The Northwestern Hawaiian Ridge is an age-progressive volcanic chain sourced from the Hawaiian mantle plume. Proximal to the Northwestern Hawaiian Ridge are several clusters of smaller seamounts and ridges with limited age constraints and unknown geodynamic origins. This study presents new bathymetric data and 40Ar/39Ar age determinations from lava flow samples recovered by remotely operated vehicle (ROV) from two east–west-trending chains of seamounts that lie north of the Pūhāhonu and Mokumanamana volcanoes. The previously unexplored Naifeh Chain (28°48′N,167°48′W) and Plumeria Chain (25°36′N, 164°35′W) contain five volcanic structures each, including three guyots in the Naifeh Chain. New 40Ar/39Ar age determinations indicate that the Naifeh Chain formed ca. 88 Ma and the Plumeria Chain ca. 85 Ma. The Cretaceous ages, coupled with a perpendicular orientation of the seamounts relative to absolute Pacific plate motion at that time, eliminate either a Miocene Hawaiian volcanic arch or Cretaceous mantle-plume origin. The seamounts lie on oceanic crust that is modeled to be 10–15 Ma older than the corresponding seamounts. Here, two models are put forth to explain the origin of these enigmatic seamount chains as well as the similar nearby Mendelssohn Seamounts. (1) Diffuse lithospheric extension results in the formation of these seamounts until the initiation of the Kula-Pacific spreading center in the north at 84–79 Ma, which alleviates the tension. (2) Shear-driven upwelling of enriched mantle material beneath young oceanic lithosphere results in an age-progressive seamount track that is approximately perpendicular to the spreading ridge. Here we show that all sampled seamounts proximal to the Northwestern Hawaiian Ridge are intraplate in nature, but their formations can be attributed to both plume and plate processes.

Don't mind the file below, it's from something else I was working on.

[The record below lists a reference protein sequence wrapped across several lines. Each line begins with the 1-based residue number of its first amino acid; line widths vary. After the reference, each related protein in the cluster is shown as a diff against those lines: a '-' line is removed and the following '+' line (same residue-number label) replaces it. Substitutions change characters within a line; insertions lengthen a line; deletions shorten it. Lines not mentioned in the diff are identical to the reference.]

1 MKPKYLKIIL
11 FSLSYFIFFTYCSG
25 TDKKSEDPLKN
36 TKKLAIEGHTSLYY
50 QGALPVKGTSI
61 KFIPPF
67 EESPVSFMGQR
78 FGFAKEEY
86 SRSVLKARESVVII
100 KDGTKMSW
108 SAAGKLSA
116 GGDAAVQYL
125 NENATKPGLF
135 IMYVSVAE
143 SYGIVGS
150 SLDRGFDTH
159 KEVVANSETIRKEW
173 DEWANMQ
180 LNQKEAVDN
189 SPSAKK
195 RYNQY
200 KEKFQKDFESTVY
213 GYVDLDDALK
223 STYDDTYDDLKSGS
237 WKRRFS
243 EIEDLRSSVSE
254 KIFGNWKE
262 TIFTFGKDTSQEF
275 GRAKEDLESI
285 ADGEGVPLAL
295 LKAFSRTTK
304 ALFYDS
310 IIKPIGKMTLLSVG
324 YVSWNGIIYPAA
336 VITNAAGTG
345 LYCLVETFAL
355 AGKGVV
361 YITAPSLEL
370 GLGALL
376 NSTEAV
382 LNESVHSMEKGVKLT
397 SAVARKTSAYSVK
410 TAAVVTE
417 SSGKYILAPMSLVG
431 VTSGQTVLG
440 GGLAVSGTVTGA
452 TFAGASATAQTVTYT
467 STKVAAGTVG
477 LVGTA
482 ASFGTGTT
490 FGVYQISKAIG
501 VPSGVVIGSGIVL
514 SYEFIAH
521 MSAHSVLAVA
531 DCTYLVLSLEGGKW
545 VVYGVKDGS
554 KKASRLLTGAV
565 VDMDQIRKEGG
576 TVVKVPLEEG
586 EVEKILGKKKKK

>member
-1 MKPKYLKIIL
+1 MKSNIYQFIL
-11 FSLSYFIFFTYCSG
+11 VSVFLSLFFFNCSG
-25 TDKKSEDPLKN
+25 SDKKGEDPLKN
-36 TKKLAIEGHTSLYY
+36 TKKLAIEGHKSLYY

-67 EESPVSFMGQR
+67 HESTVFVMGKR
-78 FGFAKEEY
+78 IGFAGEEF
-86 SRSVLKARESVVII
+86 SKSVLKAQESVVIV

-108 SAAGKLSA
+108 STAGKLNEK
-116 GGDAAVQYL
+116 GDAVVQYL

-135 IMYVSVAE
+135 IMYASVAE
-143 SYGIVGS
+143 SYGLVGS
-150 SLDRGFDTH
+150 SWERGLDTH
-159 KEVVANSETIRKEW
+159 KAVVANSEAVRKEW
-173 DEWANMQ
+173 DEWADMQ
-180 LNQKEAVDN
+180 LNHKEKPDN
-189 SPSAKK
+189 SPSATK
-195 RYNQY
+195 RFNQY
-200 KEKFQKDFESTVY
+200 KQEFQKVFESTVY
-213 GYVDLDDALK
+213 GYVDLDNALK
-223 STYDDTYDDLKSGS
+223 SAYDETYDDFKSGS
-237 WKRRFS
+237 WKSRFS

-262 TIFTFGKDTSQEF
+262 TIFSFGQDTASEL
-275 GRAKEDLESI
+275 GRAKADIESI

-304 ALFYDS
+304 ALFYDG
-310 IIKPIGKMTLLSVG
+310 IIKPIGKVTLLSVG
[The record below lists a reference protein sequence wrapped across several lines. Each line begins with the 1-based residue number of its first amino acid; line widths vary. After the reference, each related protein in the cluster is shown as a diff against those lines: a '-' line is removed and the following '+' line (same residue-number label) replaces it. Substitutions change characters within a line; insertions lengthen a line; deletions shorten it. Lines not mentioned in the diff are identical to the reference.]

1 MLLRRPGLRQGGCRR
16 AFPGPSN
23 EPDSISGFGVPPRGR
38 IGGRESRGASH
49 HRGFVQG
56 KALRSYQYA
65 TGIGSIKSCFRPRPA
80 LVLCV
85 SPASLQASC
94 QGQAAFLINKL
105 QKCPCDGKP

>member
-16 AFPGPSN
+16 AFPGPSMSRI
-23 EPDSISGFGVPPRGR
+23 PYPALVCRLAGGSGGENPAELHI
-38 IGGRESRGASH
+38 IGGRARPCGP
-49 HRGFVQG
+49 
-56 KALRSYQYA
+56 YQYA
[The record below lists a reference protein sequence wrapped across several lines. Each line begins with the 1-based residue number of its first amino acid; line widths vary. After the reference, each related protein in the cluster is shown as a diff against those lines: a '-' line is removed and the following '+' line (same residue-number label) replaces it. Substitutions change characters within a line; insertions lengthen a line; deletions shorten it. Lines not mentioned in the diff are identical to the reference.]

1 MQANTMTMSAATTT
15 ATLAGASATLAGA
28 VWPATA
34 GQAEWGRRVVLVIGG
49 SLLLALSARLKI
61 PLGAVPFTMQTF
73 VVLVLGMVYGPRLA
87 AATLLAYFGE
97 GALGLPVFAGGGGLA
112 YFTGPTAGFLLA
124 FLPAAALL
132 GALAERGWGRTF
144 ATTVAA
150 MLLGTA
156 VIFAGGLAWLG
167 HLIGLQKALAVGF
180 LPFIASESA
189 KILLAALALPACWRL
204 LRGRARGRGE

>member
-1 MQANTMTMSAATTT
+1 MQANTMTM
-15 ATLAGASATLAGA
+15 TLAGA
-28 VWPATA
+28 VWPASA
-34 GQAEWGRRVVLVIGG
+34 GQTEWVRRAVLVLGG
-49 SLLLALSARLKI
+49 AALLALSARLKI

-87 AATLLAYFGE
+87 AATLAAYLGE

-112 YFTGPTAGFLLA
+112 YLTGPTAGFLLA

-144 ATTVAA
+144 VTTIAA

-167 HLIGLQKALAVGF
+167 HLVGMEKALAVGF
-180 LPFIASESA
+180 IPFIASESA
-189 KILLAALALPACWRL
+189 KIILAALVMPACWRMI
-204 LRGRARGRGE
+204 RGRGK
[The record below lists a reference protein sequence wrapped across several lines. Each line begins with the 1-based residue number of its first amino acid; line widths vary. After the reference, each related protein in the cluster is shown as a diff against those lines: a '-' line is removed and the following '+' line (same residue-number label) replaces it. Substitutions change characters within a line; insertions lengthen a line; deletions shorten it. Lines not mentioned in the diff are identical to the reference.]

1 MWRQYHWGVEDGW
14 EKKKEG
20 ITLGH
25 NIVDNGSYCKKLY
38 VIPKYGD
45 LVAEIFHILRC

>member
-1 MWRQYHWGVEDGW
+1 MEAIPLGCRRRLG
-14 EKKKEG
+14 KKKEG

Understanding the geodynamic origin and mantle sources of intraplate volcanism is vital to discerning the drivers of volcanism, the composition of Earth’s interior, and past plate motions. Most large (>3 km in height) intraplate seamounts and islands are hypothesized to be sourced from mantle-plume processes (Morgan, 1972; Wessel et al., 2010; Koppers et al., 2021). These thermo-chemical upwellings of deep mantle material produce age-progressive seamount chains that can persist for over 100 Ma as a plate moves over the approximately stationary hotspot. However, numerous seamounts and volcanic ridges within the ocean basins lack clear age-progressions or geographic trends that match paleo-plate motion (e.g., Sandwell et al., 1995; Davis et al., 2002; Castillo et al., 2010). A diverse range of processes that produce non-age–progressive volcanism or age-progressive volcanism that is inconsistent with absolute plate motion have been proposed, including independent plume motion (e.g., Steinberger, 2000; Steinberger et al., 2004; Konrad et al., 2018), edge-driven convection (King and Anderson, 1998), asthenospheric shear-driven upwelling (Conrad et al., 2011; Ballmer et al., 2013), lithospheric detachment (Hoernle et al., 2006), plate-flexure processes (Hirano et al., 2006; Konter and Jackson, 2012), and extensional processes (Sandwell et al., 1995; Janney et al., 2000; Davis et al., 2002).